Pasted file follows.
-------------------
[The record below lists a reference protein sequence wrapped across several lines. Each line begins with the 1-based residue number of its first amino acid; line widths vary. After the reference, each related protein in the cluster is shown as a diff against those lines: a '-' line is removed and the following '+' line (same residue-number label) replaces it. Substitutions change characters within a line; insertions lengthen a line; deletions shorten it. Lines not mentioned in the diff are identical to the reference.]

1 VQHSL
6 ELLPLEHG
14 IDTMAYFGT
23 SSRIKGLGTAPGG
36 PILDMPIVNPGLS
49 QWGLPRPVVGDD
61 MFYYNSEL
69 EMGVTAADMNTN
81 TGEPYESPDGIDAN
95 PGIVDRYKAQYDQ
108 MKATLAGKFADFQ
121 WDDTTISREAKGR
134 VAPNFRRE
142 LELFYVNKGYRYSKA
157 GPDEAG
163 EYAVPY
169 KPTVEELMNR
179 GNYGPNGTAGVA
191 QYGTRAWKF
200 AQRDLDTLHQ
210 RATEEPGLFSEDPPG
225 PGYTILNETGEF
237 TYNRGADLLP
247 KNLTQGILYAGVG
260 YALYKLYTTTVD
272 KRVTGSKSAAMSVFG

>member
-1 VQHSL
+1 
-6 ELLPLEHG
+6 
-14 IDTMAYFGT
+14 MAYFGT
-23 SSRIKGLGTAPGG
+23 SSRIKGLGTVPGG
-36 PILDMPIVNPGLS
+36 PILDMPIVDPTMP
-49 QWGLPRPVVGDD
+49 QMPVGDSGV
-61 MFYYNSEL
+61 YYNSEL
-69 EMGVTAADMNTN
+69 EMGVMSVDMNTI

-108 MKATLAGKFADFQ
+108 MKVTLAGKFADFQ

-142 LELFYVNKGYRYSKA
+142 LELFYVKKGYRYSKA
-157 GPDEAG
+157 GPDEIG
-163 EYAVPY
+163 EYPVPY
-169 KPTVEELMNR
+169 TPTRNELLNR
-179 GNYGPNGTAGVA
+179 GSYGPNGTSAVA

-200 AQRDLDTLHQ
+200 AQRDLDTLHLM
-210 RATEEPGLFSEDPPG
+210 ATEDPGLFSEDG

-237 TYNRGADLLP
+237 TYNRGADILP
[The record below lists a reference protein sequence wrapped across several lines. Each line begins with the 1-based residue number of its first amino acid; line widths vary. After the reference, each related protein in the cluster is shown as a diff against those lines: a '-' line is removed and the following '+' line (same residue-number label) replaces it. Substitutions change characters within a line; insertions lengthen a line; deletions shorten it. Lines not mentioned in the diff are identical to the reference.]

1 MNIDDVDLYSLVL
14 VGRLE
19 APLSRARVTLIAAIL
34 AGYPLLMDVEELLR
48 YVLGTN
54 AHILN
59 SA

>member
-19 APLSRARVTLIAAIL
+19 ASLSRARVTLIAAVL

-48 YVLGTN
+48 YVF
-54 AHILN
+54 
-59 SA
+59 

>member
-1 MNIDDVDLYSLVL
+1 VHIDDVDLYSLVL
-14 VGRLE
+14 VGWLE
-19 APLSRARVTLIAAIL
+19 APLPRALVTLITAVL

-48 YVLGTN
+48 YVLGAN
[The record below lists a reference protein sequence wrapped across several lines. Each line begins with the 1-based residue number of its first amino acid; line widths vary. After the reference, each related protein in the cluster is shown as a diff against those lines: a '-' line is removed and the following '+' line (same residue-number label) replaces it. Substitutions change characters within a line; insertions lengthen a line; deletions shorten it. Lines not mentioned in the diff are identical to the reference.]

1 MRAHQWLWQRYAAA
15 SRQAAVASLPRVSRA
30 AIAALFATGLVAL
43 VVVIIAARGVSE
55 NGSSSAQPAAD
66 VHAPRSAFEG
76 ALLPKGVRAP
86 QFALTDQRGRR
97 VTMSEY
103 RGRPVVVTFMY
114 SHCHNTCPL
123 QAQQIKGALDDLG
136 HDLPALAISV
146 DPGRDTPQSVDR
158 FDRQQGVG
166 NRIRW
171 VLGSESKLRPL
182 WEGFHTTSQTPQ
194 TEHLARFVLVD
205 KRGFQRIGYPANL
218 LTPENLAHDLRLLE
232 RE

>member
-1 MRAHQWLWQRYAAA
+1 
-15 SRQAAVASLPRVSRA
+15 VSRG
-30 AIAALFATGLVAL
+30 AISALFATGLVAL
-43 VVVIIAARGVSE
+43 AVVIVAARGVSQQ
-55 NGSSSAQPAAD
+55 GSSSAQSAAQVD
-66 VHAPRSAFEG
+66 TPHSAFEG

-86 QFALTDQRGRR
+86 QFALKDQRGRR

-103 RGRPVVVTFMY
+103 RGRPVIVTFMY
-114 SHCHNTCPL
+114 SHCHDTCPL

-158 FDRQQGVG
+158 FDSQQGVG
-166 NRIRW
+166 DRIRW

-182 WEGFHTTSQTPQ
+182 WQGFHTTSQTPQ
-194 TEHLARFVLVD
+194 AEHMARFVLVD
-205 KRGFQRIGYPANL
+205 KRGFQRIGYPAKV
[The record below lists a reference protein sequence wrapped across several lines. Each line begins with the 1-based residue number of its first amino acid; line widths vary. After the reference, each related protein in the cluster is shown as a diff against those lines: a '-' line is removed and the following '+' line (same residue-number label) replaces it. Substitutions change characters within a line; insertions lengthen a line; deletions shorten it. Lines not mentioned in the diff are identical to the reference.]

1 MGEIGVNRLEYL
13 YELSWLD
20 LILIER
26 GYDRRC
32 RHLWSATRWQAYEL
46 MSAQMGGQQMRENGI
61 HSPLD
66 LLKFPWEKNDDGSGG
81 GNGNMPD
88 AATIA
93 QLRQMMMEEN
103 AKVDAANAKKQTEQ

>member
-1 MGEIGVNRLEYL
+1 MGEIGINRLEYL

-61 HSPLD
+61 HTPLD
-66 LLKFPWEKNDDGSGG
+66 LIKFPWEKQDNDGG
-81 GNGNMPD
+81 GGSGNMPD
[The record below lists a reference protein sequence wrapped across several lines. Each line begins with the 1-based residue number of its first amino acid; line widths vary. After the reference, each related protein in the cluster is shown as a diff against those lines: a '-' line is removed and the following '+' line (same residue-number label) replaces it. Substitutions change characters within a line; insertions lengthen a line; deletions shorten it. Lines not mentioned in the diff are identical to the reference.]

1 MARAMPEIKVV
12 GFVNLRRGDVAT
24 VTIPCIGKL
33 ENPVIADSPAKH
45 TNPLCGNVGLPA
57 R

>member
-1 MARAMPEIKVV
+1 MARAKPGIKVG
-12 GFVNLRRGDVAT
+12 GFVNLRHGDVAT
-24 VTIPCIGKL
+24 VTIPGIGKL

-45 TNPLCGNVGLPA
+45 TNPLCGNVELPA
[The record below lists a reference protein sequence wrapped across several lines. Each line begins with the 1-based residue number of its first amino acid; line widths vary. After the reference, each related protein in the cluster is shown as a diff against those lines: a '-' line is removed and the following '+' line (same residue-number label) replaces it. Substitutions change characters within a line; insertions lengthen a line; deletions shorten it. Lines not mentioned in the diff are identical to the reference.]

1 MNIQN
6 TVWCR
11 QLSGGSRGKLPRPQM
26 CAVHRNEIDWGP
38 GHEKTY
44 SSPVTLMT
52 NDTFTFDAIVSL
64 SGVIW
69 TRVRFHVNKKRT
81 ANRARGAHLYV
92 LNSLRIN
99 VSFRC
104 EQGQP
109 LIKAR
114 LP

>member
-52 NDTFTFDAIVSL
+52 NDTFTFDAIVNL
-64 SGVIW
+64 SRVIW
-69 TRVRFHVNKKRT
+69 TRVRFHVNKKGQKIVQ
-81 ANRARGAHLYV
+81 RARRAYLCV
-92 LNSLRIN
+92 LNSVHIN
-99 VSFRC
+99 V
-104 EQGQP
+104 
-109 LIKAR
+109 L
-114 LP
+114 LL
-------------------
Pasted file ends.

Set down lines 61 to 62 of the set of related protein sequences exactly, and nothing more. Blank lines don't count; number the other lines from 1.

-237 TYNRGADLLP
+237 TYNRGADILP